What’s been the focus of your practice? I’ve worked with a lot of federal agencies on their small business programs. I like seeing businesses grow and working with them as they enter the federal arena and all the challenges that comes with trying to do business with the government. I still have a government contracting focus, but I do represent medium- and large-sized companies as well.

How would you describe yourself as a boss? I’m an easy boss. I delegate. It’s pretty easy because I have just one full-time employee.

What advice would you give to someone looking to get into politics or law? Do it. Even though politics is sometimes bad, it’s good to be part of the process. Policies influence our lives in every way.

What sparked your interest in transportation and aviation? When I was working for a member of Congress, we had an oversight subcommittee that she chaired on transportation. We had jurisdiction over the Federal Aviation Administration. The most interesting thing we had oversight of was the bombing of Pan Am 103 over (more…)

Minnesota Passes Sweeping Wage-Theft and Employer Recordkeeping Law

May 29, 2019


Felhaber Larson: Minnesota Passes Sweeping Wage-Theft and Employer Recordkeeping Law

During a special session over the Memorial Day Weekend, the Minnesota House and Senate passed an omnibus bill that creates new civil and criminal penalties for “wage theft.”  The bill also creates new recordkeeping requirements for Minnesota employers, including the requirement to keep a signed “wage statement” for each employee.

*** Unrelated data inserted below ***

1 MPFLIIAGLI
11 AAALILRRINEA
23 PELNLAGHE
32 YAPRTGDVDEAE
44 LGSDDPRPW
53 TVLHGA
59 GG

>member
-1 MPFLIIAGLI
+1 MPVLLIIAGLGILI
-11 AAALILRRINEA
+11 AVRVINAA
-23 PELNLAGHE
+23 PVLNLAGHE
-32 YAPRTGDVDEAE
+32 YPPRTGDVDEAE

Gov. Walz has indicated that he will sign the bill so it will become effective on August 1, 2019.  Here is what the new law will do:

Wage Theft

The new law will make it a crime to commit “wage theft.”  Wage theft is any of the following actions by an employer with “intent to defraud”:

·         failing to pay an employee all wages, salary, gratuities, earnings, or commissions as required by federal, state, or local law;

·         directly or indirectly causing any employee to give a receipt for wages for a greater amount than that actually paid to the employee for services rendered;

·         directly or indirectly demanding or receiving from any employee any rebate or refund from the wages owed the employee; or

·         making it appear in any manner that the wages paid to any employee were greater than the amount actually paid to the employee.